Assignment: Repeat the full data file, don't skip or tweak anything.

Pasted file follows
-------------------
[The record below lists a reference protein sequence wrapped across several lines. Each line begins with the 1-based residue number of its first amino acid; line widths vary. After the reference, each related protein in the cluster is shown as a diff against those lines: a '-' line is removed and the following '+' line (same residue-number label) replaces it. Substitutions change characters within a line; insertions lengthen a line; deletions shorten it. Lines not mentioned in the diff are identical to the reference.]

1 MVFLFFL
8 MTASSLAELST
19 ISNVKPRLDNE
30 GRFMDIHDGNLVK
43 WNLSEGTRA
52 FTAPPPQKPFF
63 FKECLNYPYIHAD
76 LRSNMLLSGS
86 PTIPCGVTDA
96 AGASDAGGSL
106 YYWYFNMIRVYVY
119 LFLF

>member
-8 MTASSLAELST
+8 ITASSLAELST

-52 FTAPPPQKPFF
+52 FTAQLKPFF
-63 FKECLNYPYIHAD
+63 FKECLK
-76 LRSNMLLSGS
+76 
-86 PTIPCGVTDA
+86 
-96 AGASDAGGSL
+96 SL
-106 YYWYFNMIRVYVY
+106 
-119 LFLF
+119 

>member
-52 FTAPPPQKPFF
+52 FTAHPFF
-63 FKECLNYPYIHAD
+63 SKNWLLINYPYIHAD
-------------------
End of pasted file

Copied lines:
[The record below lists a reference protein sequence wrapped across several lines. Each line begins with the 1-based residue number of its first amino acid; line widths vary. After the reference, each related protein in the cluster is shown as a diff against those lines: a '-' line is removed and the following '+' line (same residue-number label) replaces it. Substitutions change characters within a line; insertions lengthen a line; deletions shorten it. Lines not mentioned in the diff are identical to the reference.]

1 MVFLFFL
8 MTASSLAELST
19 ISNVKPRLDNE
30 GRFMDIHDGNLVK
43 WNLSEGTRA
52 FTAPPPQKPFF
63 FKECLNYPYIHAD
76 LRSNMLLSGS
86 PTIPCGVTDA
96 AGASDAGGSL
106 YYWYFNMIRVYVY
119 LFLF

>member
-8 MTASSLAELST
+8 ITASSLAELST

-52 FTAPPPQKPFF
+52 FTAQLKPFF
-63 FKECLNYPYIHAD
+63 FKECLK
-76 LRSNMLLSGS
+76 
-86 PTIPCGVTDA
+86 
-96 AGASDAGGSL
+96 SL
-106 YYWYFNMIRVYVY
+106 
-119 LFLF
+119 

>member
-52 FTAPPPQKPFF
+52 FTAHPFF
-63 FKECLNYPYIHAD
+63 SKNWLLINYPYIHAD